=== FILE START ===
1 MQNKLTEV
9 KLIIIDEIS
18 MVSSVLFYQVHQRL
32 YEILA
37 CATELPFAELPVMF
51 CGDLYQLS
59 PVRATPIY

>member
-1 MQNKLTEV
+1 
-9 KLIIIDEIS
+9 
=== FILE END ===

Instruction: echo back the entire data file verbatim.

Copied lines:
1 MQNKLTEV
9 KLIIIDEIS
18 MVSSVLFYQVHQRL
32 YEILA
37 CATELPFAELPVMF
51 CGDLYQLS
59 PVRATPIY

>member
-1 MQNKLTEV
+1 
-9 KLIIIDEIS
+9 